It’s like a tray full of bellybuttons.

ASK NOT FOR WHOM THE BEEF THAWS, IT THAWS FOR YOU

Get out your note taking pens, this one is a doozy.

  • 1 or 2 lbs. ground beef
  • Some oil?
  • Black pepper, aw yeah

Making Hamburgers - Picture 7

For hamburgers, 1 lb of ground beef equals about four patties. Toss it in a bowl, and mash it up with your hand. It will feel gross and oily and slimy, and try not to think about how brains must feel, but this is the best way to break up the wiggly form of the beef. You can give the meat a bit more bulk with say, the egg yolk from before, and/or some bread crumbs. Make your patties about ¾ of an inch thick, and about as big as the palm of your hand. You will want the middle to be thinner than the outside, because that is where the most swelling happens.

Making Hamburgers - Picture 8

Making Hamburgers - Picture 9

Why are some patties on their own? Because I live for experimentation, and the world will bow before the curry burger. Seriously though, it takes a fair bit of curry powder to get through the beef flavor. I also have a smoke sauce patty and a soy sauce patty, which I have yet to eat. Or have I? It’s hard to tell.

Now get your least favorite or most cast iron pan, and put a thin layer of vegetable oil on the bottom. Turn on the burner to high heat, so on a scale from 1 to 10, maybe a 6 or a 7. The oil will shimmer when it’s hot and ready.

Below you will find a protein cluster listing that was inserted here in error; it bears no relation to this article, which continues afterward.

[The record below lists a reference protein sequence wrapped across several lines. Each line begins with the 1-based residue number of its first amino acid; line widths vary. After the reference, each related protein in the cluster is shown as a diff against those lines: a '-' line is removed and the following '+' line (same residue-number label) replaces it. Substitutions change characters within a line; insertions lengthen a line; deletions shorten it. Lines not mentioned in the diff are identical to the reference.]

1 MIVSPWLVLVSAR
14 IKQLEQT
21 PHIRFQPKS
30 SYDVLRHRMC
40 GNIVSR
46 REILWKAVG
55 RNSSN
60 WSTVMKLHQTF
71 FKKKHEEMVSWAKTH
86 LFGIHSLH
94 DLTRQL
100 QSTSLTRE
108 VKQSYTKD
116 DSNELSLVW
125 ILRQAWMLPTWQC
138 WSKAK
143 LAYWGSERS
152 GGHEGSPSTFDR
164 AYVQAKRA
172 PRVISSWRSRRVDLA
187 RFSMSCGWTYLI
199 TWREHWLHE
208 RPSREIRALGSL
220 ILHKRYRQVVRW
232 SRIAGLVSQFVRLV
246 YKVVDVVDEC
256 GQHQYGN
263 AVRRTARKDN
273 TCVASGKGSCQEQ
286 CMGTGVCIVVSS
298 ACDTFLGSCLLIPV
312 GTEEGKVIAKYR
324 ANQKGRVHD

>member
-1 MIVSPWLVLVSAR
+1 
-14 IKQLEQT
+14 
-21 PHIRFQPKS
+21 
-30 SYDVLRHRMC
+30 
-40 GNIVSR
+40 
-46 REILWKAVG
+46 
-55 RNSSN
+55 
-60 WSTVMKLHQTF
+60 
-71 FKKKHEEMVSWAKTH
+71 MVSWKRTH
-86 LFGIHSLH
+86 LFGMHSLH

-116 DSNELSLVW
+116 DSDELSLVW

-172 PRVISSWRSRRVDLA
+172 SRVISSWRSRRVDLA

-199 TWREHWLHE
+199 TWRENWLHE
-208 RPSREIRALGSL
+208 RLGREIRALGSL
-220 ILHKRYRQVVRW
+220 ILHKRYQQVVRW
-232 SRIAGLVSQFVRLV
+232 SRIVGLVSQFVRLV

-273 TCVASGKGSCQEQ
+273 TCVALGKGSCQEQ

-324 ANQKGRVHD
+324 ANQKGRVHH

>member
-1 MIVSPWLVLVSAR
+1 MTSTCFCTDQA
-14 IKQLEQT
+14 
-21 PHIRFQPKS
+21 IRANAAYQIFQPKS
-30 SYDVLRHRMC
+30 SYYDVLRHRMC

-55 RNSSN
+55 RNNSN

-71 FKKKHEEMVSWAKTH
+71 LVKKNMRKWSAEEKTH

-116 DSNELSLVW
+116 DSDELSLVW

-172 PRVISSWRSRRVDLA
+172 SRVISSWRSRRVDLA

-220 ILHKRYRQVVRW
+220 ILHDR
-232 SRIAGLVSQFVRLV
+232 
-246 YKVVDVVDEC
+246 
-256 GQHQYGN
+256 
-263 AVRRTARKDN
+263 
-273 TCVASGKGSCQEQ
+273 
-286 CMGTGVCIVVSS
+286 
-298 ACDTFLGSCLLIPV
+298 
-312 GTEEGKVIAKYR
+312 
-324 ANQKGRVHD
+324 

Now a word of warning: There will be beef fumes. Open a window. Open several windows. Curse the winter air with the fury of a destitute farmer.

When you plop the patty onto the pan, there will be oil flying around a fair bit, so be careful. Let it cook on one side for about 3 minutes, then flip it over for another 3 minutes. It should look like this:

Making Hamburgers - Picture 10

Cooked through, if a little dark on the top and bottom. It shouldn’t actually taste burnt where it is darkest, rest assured. You may need to replenish the oil in the pan once or twice, depending on how much you cook.

Making Hamburgers - Picture 11

MEAT. That’s 2 lbs of beef into 8 patties, and 9 bagels you may have also made. In the classic tradition of grilling and meat holders, you can never have the same number of meats and buns. Nevertheless, the bagel burger is quite delicious and filling, and it is my gift to you. You may want to share it with anyone who lives in the same house/apartment, the beef smell is everywhere.

Have I inspired you? Do you also have a terrible habit of wasting food? I would be very interested to see if others have followed in my rambling footsteps, so if you have made something inspired by one of my articles, take a picture and send it to [email protected] Label it: Crafts for Brandon. If you do, that picture will be at the end of my next article, with your name attached. If you made something beyond the fantastic scope of my chronicle, you might consider writing a guest article and sending it to that same email address to be considered as a guest post. It is always inspiring to see what art you may see in the mundane.

Brandon Quist About Brandon Quist
Brandon is originally from Olmsted Falls, Ohio. He has studied both at Baldwin Wallace college and Brigham Young University, and is currently pursuing Chemical Engineering, among other things. He considers himself a jack of all trades, and a master of none. In his spare time, Brandon enjoys knitting, guitar, reading, origami, writing, and photography.